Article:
Power Management 1.0

Suspend (Pre-4.12)

The 4.4 / 4.5 kernels showed signs of suspend doing atleast something but afterwards it never got any better. Meanwhile at 4.8.0 the Venue 8 simply hardlocked instead.

If for whichever reason you are unable to use a newer Kernel but do require suspend you can try the following. A person who goes by the name Jianlong Liu left me a post comment to come upon suggesting that if you disable "ALSA for SoC audio support" when getting ready to compile your kernel suspend operates correctly.

Device drivers
⌞ Sound card support
⌞ Advanced Linux Sound Architecture

Disable for working suspend: ALSA for SoC audio support


If you do not want to recompile your kernel or are unable to, try the following blacklist method. The following covers a range of Bay Trail devices and not just the Venue 8. I've updated the original list to accomodate the changes I noticed in 4.11-rc1. Thanks Nemanja!

# /etc/modprobe.d/blacklist.conf

blacklist snd_soc_rt5670
blacklist snd_soc_r16231

blacklist snd_soc_sst_bytcr_rt5640
blacklist snd_soc_rt5645
blacklist snd_intel_sst_acpi
blacklist snd_intel_sst_core
blacklist snd_soc_rt5640
blacklist snd_soc_sst_mfld_platform
blacklist snd_soc_rl6231
blacklist snd_soc_sst_match
blacklist snd_soc_core
blacklist snd_compress
blacklist snd_seq
blacklist snd_pcm_dmaengine
blacklist snd_seq_device
blacklist ac97_bus
blacklist snd_pcm
blacklist snd_timer
blacklist snd
blacklist soundcore

# The following should return nothing if blacklist works.

lsmod | grep snd

I can confirm that on kernels 4.7.0, 4.8.0, 4.9.0, 4.10.0 and 4.11-rc1 this results in correct stable suspend behaviour at the expense of not having audio. Evaluate this option pending your use case. Reference #111481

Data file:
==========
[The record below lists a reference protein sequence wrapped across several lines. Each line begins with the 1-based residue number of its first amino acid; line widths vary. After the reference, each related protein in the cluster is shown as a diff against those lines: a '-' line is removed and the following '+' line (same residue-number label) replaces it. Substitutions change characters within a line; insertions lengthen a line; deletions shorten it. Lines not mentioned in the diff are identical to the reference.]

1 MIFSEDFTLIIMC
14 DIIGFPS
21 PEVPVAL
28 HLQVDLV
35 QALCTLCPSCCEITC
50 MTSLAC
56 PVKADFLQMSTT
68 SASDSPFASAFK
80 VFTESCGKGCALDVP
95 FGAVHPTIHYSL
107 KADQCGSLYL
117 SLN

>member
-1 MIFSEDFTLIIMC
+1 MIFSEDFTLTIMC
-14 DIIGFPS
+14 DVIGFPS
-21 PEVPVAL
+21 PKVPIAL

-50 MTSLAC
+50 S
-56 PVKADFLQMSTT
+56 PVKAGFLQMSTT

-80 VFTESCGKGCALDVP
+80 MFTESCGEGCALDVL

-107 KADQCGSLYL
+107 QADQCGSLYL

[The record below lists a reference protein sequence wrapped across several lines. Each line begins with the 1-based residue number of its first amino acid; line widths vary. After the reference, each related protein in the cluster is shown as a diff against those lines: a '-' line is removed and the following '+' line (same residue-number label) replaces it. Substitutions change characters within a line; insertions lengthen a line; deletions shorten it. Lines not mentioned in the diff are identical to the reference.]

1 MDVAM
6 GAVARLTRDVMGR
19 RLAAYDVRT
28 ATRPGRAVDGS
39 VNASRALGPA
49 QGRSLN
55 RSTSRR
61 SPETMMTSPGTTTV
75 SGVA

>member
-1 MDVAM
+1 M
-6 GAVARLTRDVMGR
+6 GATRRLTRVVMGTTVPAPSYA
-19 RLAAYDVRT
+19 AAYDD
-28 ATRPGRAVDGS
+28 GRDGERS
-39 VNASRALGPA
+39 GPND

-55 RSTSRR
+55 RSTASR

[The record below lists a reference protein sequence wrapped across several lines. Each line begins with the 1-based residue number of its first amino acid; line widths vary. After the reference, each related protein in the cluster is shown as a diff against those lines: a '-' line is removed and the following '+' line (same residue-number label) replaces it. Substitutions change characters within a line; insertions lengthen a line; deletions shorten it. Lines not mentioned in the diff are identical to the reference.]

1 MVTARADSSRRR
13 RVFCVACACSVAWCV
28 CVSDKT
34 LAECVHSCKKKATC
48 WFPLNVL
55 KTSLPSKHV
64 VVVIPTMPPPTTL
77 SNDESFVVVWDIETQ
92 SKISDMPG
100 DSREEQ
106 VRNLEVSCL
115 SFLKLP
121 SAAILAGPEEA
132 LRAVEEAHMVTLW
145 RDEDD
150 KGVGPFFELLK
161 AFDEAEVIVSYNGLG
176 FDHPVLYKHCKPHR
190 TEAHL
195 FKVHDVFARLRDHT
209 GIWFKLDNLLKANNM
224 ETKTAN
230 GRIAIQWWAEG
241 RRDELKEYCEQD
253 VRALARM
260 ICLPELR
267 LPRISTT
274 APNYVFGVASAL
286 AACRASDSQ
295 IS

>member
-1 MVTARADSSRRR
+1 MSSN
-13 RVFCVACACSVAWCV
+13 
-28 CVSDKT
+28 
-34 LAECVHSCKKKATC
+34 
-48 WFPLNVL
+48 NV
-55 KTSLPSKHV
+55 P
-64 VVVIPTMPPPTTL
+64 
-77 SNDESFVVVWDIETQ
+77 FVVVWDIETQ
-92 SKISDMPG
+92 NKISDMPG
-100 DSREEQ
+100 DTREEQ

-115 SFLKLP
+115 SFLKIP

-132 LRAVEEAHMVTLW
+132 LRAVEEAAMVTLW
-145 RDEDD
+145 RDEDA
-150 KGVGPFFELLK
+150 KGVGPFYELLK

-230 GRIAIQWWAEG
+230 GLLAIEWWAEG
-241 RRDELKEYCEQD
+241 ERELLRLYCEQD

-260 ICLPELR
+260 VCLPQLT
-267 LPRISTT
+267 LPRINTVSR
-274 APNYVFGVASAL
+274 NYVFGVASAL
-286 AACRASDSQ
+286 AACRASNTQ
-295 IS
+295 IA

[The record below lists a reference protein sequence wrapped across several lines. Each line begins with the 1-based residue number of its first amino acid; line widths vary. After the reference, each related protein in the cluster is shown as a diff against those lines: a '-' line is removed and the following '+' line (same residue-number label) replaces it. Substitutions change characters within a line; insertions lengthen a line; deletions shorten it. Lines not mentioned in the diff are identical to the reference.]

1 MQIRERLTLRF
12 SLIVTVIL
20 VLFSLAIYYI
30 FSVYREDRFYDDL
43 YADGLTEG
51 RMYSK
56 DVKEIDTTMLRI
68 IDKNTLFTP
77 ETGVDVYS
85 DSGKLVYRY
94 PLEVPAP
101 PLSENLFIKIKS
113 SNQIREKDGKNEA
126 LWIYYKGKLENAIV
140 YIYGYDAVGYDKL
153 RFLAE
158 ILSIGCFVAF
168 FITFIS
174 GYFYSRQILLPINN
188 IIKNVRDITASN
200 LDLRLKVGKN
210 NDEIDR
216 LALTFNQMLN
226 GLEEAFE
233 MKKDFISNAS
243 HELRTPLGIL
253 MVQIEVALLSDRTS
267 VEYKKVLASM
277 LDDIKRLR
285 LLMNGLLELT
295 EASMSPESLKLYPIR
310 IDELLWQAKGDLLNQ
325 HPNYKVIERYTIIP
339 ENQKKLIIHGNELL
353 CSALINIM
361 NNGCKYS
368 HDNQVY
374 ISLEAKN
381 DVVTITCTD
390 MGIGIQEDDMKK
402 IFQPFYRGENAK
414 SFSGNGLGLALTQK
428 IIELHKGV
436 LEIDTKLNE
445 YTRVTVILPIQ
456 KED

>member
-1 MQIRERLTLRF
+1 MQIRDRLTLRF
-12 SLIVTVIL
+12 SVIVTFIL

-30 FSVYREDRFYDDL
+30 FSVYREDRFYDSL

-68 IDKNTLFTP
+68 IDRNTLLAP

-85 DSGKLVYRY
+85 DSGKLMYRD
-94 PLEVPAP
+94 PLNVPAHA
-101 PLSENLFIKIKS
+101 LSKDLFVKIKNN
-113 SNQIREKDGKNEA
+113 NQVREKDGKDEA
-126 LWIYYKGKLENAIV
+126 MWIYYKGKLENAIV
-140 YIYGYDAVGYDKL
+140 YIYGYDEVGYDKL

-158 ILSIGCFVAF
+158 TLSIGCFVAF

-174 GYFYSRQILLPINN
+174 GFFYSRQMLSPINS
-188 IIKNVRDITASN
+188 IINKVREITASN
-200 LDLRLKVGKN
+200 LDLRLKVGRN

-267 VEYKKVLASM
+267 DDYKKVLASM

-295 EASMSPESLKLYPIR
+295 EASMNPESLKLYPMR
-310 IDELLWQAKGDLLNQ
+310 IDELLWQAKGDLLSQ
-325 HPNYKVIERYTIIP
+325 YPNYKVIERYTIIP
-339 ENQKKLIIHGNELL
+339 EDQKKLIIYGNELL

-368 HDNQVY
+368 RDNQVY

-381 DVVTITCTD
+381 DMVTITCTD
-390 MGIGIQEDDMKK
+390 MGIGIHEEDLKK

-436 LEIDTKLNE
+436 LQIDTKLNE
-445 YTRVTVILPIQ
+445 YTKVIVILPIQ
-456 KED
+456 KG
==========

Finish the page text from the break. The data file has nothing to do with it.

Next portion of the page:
Live removal (rmmod) of the various snd_soc_* modules either breaks things or angers the kernel so tread cautiously. It can be done and suspend worked a couple of times during experimenting but audio did not want to come back correctly after resume. Sofar I've not been able to find a reliable "live" removal and insertation sequence so it's one or the other.

We express our appreciation for these valuable clues as I was under the impression that it was the wifi module being at fault for suspend not working.


I'm not noticing any difference whether this is on or off with Kernel 4.12.

For Kernel 4.7.0 to 4.11. This ensures the WiFi module behaves better and doesn't bring down the system. eMMC and MicroSD card appear to be fine on the default "auto" setting so no need to override anything for them.

# Wifi
echo "on" > /sys/bus/platform/drivers/sdhci-acpi/INT33BB:00/power/control

Use the following for kernels prior to 4.7.0 to gain some stability without C-state hacks.

# Wifi
echo "on" > /sys/bus/platform/drivers/sdhci-acpi/INT33BB:00/power/control
# eMMC
echo "on" > /sys/bus/platform/drivers/sdhci-acpi/80860F14:00/power/control
# MicroSD
echo "on" > /sys/bus/platform/drivers/sdhci-acpi/80860F14:01/power/control

Roll a SystemD service.

Description=SDHCI ACPI Inhibit



Enable said service at startup

systemctl enable sdhci-acpi-inhibit.service

C-State Tweaking

I did C-state research but the additional heat and loss of battery life was not something I could accept. It's also not relevant anymore as C-state behaviour appears to be working (more or less) correctly now on the Venue 8 based on Kernel 4.7.0+.

It may still be of relevance for other Bay Trail folk so my notes on this matter have been preserved Here.

Optimal settings on boot

On the assumption that you're using the method as outlined in the "SDHCI ACPI" section. A friendly reminder that all the snippets of scripts can be called from here or added to.

In my particular usage case I use the inhibit hook to run additional scripts that configure system device power management as powertop recommends, disabling the intel turbo mode and have only a single CPU core enabled.

Additionally, udev rules ensure only white listed USB devices get power saving settings applied which means they'll suspend after 10 seconds.

ALSA Audio

On older kernels it can be helpful to have a properly configured ALSA as it appears to help with stability.

Kernel Compiling

Patches: 4.10.0 and Newer

No need for patches, the Kernel abides.

Patches: 4.9.0 Kernel

The following "DSI: Pipe Clock Gating" patch fixes the EFI to KMS handover which fixes the "black screen after grub" problem and makes it possible to have Grub running at native resolution.

patch -p1 < v2-drm-i915-dsi-Do-not-clear-DPOUNIT_CLOCK_GATE_DISABLE-from-vlv_init_display_clock_gating.patch